Before I even get into the dojang, Eli is showing the teacher that he knows Chun Jee. He makes it ALMOST all the way through without a mistake, and the teacher gives him a red tape stripe for his belt. He is pleased and works hard through the whole class.

Two brothers we've seen before, Alex and Jacob, are there again. Alex, about Robbie's age, has a brown and black belt. Jacob, age 6, is a white belt. Alex is extremely intense during class. He never plays around like the other boys; he's all business. His kicks are neat and powerful, his movements precise. When he practices his flying side kicks, the look on his face is downright scary, and he practically knocks his father--who's holding the pad--right over.

Jacob, on the other hand, is a happy-go-lucky guy. I don't think it's just because he's younger, either. He goofs around with Eli and seems to relish the puppyish rassling around that Eli likes. They play-punch, giggle, and jump on each other until I have to get between them to calm them down. Jacob smiles and is quiet for a moment, but then starts wriggling around on the ground, barking, and his dad calls him over to sit by the wall.

Everyone's having trouble breaking today. I comment that perhaps the humidity makes the boards hard to break. Savaun finally breaks a board, and the teacher calls me up.

"I think jump side kick is going to be too easy for you," he says. "Let's see. What else can you do? How about a front snap kick?"

A moment of panic. "No way!" I say. "I value the balls of my feet too much to do that!" Alex and Jacob's dad laughs. "OK," says Mr. Houtz. "Step side kick then."

It is too easy; I knew it would be. The board snaps on my second try. I start to wonder if I should have tried the front snap kick. I suppose I'll have to lose my fear of damaging myself if I want to keep going. I need to see someone do it first, and ask if it hurt. Kicking something witha heel is one thing--with the balls of your feet is completely different. At least I'd think so.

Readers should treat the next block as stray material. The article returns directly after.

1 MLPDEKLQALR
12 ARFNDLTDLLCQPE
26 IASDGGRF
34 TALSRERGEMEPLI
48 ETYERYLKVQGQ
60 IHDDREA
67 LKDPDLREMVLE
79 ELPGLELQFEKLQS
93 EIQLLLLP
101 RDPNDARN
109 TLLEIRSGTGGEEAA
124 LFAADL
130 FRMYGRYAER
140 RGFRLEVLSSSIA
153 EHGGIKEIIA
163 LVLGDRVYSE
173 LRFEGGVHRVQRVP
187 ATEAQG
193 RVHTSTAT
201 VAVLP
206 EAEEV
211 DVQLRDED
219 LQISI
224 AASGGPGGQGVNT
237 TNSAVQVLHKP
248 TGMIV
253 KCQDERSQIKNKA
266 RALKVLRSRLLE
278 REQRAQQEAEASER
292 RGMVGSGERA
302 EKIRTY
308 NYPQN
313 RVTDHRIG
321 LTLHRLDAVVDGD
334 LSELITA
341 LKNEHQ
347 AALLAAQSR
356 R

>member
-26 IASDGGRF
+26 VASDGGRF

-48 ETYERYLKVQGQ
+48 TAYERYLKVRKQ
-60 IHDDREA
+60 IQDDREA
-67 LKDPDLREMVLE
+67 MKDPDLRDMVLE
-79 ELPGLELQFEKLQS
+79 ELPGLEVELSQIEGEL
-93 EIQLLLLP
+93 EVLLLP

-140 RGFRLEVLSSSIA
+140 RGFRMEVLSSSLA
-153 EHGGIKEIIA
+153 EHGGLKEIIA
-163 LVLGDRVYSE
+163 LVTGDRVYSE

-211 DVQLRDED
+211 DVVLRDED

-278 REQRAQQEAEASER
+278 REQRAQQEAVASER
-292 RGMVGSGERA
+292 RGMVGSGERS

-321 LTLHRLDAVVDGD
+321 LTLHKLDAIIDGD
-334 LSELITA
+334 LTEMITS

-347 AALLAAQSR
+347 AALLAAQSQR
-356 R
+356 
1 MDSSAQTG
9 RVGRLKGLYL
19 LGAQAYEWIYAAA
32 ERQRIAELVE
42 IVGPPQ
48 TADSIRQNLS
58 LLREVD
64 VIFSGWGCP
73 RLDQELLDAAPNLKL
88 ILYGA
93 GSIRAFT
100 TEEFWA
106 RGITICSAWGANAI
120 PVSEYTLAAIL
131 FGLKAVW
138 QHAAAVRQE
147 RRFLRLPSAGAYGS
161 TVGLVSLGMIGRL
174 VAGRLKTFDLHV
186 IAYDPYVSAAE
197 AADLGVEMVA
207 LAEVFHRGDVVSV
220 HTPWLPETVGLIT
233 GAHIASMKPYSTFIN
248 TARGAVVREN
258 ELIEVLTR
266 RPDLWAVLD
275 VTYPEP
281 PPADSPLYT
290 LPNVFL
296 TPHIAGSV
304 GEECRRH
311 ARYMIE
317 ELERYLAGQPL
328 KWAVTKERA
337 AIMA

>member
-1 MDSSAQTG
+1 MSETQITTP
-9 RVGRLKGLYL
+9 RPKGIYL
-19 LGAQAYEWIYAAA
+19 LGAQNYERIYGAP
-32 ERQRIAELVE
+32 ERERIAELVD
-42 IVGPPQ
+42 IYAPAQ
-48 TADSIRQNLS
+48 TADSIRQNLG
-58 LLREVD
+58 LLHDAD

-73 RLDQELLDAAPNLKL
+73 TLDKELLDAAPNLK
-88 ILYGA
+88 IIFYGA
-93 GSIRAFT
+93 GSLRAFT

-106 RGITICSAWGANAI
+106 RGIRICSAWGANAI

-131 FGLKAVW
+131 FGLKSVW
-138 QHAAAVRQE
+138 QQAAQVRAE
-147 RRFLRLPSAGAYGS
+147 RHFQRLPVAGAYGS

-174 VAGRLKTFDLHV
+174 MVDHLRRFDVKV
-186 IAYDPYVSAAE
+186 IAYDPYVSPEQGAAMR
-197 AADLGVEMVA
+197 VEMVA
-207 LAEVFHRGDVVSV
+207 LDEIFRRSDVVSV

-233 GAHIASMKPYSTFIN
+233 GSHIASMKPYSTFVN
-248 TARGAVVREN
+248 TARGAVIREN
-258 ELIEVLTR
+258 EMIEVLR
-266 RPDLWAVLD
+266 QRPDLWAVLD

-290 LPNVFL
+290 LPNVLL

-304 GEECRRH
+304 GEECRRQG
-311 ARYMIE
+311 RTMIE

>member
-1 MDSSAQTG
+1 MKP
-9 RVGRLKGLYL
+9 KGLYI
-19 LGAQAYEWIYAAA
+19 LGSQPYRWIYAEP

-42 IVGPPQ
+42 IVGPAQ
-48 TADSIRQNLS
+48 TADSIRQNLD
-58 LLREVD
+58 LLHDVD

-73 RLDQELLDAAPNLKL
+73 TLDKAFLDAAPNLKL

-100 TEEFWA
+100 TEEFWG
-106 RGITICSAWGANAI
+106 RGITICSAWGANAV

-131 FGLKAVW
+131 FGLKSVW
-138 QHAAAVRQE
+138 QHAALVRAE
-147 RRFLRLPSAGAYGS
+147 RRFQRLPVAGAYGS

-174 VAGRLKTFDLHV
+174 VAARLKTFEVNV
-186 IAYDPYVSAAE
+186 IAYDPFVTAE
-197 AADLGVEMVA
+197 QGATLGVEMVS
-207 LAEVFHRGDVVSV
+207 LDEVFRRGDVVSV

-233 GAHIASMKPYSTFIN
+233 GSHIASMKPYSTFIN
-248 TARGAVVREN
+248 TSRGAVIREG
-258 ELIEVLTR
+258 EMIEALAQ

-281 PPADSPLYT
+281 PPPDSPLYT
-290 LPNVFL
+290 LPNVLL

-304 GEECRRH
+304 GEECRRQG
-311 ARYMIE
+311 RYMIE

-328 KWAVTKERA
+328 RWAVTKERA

Before I leave, I pick up three test applications. We'll all be there on the 12th.

Wednesday, February 02, 2005

Eli and Books

Eli got very frustrated yesterday in class when he couldn't do Chun Jee, the first form. He stomped off and sat glowering on one of the folding chairs along the back wall. He hit me angrily when I came to sit by him.

We're still working on his bad temper (it's a long process), but I thought I could help him learn the form. We worked on it later that evening in the living room, and today (in the kitchen), he was able to do the whole form, heaven and earth, from beginning to end! OK, his stances and blocks need some work, but the trickiest thing about that first form is learning how to turn and where to turn next. I'll have him practice once more before we go to class, and then he can do it for the teacher.

Now, on to one of my favorite topics: books. It makes sense for me to buy a Tae Kwon Do book, doesn't it? I am looking for a good book that will give me nice pictures, good advice, and maybe some info about Tae Kwon Do philosophy, whatever that might be. I was looking at two of them, available through Tae Kwon Do: State of the Art, and Tae Kwon Do: a step by step guide. Haven't decided which one yet. I think maybe the latter.


Please note that I've added a couple pictures! Look at these entries: Teacher and Like Boxing.

I promise I will add more, now that I know how to do it.